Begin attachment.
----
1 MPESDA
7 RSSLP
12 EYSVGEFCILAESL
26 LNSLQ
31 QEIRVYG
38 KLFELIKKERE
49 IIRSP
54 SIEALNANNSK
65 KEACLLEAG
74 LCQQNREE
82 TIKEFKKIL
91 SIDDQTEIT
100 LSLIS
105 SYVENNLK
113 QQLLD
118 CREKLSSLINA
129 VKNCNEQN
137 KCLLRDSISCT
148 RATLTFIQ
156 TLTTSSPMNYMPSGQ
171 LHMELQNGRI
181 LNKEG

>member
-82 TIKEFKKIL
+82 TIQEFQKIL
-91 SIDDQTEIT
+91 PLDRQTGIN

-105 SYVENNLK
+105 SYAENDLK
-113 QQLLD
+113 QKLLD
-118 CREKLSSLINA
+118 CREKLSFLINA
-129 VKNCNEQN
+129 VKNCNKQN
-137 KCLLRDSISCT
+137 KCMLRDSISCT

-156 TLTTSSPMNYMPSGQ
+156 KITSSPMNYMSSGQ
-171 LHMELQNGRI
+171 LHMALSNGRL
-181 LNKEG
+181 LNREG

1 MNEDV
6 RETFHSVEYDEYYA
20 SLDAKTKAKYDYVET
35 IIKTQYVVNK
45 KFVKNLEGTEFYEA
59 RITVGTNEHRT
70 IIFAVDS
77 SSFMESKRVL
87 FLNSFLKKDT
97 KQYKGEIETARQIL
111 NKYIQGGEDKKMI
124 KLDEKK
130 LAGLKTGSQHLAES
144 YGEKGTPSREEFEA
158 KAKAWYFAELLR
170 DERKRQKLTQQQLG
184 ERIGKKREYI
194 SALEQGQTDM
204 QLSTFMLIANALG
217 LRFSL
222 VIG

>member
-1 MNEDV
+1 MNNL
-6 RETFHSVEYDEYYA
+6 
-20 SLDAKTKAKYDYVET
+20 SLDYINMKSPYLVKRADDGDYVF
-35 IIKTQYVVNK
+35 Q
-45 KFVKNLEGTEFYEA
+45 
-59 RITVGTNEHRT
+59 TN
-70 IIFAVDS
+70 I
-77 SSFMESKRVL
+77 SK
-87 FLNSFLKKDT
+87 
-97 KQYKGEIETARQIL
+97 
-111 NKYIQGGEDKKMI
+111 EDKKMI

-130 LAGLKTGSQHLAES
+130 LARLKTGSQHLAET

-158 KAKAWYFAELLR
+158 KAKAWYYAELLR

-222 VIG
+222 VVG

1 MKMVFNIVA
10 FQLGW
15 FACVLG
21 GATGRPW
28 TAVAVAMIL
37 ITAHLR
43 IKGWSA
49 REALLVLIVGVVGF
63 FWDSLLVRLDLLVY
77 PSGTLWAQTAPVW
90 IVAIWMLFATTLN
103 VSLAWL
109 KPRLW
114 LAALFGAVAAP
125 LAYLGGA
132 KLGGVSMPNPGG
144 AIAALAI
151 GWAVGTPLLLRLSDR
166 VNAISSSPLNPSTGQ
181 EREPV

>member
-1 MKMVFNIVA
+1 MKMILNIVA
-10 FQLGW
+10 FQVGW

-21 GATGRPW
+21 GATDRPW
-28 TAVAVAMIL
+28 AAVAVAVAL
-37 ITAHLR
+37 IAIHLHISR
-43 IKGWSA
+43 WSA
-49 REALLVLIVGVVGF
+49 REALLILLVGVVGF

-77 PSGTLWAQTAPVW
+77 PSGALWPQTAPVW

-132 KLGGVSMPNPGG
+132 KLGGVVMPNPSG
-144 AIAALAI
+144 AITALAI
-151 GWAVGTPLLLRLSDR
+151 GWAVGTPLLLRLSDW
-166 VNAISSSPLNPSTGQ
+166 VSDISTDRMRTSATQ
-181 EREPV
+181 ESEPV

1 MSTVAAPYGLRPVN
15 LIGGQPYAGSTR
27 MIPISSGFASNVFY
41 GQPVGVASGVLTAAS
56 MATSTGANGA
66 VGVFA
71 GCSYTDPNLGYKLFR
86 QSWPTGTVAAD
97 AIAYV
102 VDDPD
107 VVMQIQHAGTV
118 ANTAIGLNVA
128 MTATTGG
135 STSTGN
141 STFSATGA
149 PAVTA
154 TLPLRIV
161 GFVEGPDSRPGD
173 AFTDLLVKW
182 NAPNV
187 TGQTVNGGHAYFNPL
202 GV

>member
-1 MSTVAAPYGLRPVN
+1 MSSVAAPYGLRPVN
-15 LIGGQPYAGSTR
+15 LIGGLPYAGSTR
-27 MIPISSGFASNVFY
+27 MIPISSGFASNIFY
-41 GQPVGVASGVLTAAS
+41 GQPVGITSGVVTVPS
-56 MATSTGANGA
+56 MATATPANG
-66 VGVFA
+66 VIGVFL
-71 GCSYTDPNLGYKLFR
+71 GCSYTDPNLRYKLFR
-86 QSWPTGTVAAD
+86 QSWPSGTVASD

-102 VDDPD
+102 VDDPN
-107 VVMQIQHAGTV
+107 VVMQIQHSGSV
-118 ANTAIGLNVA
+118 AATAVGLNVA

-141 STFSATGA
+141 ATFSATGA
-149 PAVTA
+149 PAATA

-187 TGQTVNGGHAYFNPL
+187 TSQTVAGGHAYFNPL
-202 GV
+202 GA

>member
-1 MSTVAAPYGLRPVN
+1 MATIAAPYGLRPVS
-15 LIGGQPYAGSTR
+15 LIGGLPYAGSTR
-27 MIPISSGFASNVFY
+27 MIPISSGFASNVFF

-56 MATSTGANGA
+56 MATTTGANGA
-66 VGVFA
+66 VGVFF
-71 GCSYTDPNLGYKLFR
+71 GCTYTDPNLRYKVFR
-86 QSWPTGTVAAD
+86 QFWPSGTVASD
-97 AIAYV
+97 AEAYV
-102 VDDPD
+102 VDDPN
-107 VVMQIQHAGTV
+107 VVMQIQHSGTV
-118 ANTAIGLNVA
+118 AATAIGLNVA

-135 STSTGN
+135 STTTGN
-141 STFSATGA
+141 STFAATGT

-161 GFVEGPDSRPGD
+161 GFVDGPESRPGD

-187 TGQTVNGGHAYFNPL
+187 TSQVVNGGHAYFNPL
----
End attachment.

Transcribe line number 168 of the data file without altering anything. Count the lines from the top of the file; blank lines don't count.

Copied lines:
-27 MIPISSGFASNVFY